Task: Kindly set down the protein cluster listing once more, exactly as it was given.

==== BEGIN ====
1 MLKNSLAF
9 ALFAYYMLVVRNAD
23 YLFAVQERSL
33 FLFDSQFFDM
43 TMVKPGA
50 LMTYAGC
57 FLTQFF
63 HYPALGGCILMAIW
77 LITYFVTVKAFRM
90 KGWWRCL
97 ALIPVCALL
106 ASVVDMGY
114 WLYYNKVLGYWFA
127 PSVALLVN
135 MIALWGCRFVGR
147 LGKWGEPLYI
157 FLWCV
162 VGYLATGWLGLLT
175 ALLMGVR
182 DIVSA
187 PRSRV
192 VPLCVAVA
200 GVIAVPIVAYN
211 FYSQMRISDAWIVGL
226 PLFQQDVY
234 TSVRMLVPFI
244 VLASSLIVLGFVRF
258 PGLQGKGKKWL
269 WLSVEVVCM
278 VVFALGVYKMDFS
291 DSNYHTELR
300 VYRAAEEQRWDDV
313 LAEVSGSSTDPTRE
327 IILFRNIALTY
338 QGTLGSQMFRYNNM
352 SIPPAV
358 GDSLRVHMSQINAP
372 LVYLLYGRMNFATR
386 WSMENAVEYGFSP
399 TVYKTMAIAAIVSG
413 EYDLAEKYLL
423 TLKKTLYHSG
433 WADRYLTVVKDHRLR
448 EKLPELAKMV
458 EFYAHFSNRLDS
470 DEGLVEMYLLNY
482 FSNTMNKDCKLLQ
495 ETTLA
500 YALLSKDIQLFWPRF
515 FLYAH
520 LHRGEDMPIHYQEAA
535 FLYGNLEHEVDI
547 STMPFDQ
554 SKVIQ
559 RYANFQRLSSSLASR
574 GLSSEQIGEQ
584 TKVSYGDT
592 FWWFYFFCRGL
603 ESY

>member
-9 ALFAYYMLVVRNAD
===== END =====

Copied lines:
1 MLKNSLAF
9 ALFAYYMLVVRNAD
23 YLFAVQERSL
33 FLFDSQFFDM
43 TMVKPGA
50 LMTYAGC
57 FLTQFF
63 HYPALGGCILMAIW
77 LITYFVTVKAFRM
90 KGWWRCL
97 ALIPVCALL
106 ASVVDMGY
114 WLYYNKVLGYWFA
127 PSVALLVN
135 MIALWGCRFVGR
147 LGKWGEPLYI
157 FLWCV
162 VGYLATGWLGLLT
175 ALLMGVR
182 DIVSA
187 PRSRV
192 VPLCVAVA
200 GVIAVPIVAYN
211 FYSQMRISDAWIVGL
226 PLFQQDVY
234 TSVRMLVPFI
244 VLASSLIVLGFVRF
258 PGLQGKGKKWL
269 WLSVEVVCM
278 VVFALGVYKMDFS
291 DSNYHTELR
300 VYRAAEEQRWDDV
313 LAEVSGSSTDPTRE
327 IILFRNIALTY
338 QGTLGSQMFRYNNM
352 SIPPAV
358 GDSLRVHMSQINAP
372 LVYLLYGRMNFATR
386 WSMENAVEYGFSP
399 TVYKTMAIAAIVSG
413 EYDLAEKYLL
423 TLKKTLYHSG
433 WADRYLTVVKDHRLR
448 EKLPELAKMV
458 EFYAHFSNRLDS
470 DEGLVEMYLLNY
482 FSNTMNKDCKLLQ
495 ETTLA
500 YALLSKDIQLFWPRF
515 FLYAH
520 LHRGEDMPIHYQEAA
535 FLYGNLEHEVDI
547 STMPFDQ
554 SKVIQ
559 RYANFQRLSSSLASR
574 GLSSEQIGEQ
584 TKVSYGDT
592 FWWFYFFCRGL
603 ESY

>member
-9 ALFAYYMLVVRNAD